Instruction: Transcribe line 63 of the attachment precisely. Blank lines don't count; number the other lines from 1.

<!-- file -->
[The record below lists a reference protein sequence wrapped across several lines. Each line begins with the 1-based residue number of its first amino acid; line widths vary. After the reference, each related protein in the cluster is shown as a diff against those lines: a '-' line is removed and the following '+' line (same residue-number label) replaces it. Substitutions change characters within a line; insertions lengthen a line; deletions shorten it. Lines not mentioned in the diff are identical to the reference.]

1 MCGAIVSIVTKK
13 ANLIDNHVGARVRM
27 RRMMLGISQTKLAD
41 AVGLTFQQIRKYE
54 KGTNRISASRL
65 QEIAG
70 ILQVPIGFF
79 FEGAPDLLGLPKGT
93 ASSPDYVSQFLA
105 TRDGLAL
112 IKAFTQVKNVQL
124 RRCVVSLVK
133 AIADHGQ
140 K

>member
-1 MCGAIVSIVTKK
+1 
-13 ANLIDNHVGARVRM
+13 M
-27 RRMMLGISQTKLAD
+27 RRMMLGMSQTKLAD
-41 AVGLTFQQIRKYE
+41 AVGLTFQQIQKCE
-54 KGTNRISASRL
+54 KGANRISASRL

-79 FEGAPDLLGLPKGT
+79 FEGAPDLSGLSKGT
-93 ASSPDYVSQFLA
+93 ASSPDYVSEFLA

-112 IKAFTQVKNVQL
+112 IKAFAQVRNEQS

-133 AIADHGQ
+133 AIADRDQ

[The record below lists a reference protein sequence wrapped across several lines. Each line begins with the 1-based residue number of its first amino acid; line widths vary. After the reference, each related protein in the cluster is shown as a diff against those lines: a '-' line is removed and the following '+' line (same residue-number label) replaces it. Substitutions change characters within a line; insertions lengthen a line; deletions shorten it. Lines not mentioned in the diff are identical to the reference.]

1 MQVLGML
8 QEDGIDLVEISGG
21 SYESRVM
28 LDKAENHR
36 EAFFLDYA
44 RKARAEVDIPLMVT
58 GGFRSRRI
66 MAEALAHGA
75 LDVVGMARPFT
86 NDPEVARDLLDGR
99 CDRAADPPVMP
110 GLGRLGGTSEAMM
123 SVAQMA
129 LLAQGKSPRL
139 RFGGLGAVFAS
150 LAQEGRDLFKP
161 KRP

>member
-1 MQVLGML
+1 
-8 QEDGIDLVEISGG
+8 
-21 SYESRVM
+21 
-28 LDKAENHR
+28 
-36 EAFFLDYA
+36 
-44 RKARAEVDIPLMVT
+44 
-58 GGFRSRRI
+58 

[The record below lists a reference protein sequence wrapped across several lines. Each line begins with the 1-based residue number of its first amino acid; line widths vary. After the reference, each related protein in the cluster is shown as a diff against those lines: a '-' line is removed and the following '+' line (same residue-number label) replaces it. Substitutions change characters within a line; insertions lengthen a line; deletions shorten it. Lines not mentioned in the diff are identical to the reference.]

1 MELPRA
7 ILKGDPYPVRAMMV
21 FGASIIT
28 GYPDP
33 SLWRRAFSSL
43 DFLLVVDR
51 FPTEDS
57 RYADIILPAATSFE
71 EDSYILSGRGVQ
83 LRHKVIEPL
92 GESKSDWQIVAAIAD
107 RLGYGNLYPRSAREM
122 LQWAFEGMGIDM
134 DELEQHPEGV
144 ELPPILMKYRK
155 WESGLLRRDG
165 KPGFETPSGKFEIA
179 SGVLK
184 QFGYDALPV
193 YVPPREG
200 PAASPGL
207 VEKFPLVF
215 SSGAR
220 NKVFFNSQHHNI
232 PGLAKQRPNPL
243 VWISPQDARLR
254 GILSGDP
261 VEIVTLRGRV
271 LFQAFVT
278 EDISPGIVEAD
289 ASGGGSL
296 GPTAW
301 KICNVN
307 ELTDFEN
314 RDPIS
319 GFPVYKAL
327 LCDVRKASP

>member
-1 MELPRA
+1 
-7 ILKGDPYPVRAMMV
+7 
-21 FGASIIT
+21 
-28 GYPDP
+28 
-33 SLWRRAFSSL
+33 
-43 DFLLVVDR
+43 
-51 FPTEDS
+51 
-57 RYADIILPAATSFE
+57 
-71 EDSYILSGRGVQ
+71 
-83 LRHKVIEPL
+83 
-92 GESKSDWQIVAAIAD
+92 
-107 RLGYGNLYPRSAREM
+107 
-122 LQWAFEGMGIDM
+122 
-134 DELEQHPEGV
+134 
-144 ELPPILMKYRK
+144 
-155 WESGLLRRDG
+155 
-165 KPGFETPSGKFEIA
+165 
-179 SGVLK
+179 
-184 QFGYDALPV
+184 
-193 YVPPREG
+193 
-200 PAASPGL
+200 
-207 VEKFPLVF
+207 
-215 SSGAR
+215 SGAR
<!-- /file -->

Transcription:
+36 